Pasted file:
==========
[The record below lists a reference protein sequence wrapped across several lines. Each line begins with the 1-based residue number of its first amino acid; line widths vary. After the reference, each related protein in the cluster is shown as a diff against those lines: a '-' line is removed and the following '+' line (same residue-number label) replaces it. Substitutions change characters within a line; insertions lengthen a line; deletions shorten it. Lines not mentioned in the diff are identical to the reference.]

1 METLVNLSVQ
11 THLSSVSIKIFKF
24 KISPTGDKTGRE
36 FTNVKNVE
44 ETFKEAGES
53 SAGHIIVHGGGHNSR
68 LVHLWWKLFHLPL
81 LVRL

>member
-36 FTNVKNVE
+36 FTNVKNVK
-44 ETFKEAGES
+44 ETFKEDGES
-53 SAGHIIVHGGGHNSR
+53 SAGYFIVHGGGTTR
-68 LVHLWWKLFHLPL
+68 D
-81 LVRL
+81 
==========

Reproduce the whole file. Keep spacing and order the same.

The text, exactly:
[The record below lists a reference protein sequence wrapped across several lines. Each line begins with the 1-based residue number of its first amino acid; line widths vary. After the reference, each related protein in the cluster is shown as a diff against those lines: a '-' line is removed and the following '+' line (same residue-number label) replaces it. Substitutions change characters within a line; insertions lengthen a line; deletions shorten it. Lines not mentioned in the diff are identical to the reference.]

1 METLVNLSVQ
11 THLSSVSIKIFKF
24 KISPTGDKTGRE
36 FTNVKNVE
44 ETFKEAGES
53 SAGHIIVHGGGHNSR
68 LVHLWWKLFHLPL
81 LVRL

>member
-36 FTNVKNVE
+36 FTNVKNVK
-44 ETFKEAGES
+44 ETFKEDGES
-53 SAGHIIVHGGGHNSR
+53 SAGYFIVHGGGTTR
-68 LVHLWWKLFHLPL
+68 D
-81 LVRL
+81 